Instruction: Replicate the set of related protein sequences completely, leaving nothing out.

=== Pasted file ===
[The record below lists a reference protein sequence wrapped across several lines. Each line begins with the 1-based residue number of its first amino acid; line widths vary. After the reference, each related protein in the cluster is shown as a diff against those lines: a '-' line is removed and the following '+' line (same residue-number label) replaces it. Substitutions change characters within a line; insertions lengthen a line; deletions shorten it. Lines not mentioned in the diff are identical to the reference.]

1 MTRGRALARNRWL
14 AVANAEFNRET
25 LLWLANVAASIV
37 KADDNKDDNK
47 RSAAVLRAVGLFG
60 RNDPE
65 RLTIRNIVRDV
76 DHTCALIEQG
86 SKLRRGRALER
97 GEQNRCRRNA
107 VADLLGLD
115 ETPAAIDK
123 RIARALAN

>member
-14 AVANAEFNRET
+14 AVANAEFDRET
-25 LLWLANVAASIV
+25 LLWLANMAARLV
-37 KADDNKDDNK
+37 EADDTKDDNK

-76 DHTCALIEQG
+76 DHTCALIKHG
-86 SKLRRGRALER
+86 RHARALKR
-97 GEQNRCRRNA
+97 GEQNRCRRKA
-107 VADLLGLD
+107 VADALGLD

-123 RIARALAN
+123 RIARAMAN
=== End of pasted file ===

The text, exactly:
[The record below lists a reference protein sequence wrapped across several lines. Each line begins with the 1-based residue number of its first amino acid; line widths vary. After the reference, each related protein in the cluster is shown as a diff against those lines: a '-' line is removed and the following '+' line (same residue-number label) replaces it. Substitutions change characters within a line; insertions lengthen a line; deletions shorten it. Lines not mentioned in the diff are identical to the reference.]

1 MTRGRALARNRWL
14 AVANAEFNRET
25 LLWLANVAASIV
37 KADDNKDDNK
47 RSAAVLRAVGLFG
60 RNDPE
65 RLTIRNIVRDV
76 DHTCALIEQG
86 SKLRRGRALER
97 GEQNRCRRNA
107 VADLLGLD
115 ETPAAIDK
123 RIARALAN

>member
-14 AVANAEFNRET
+14 AVANAEFDRET
-25 LLWLANVAASIV
+25 LLWLANMAARLV
-37 KADDNKDDNK
+37 EADDTKDDNK

-76 DHTCALIEQG
+76 DHTCALIKHG
-86 SKLRRGRALER
+86 RHARALKR
-97 GEQNRCRRNA
+97 GEQNRCRRKA
-107 VADLLGLD
+107 VADALGLD

-123 RIARALAN
+123 RIARAMAN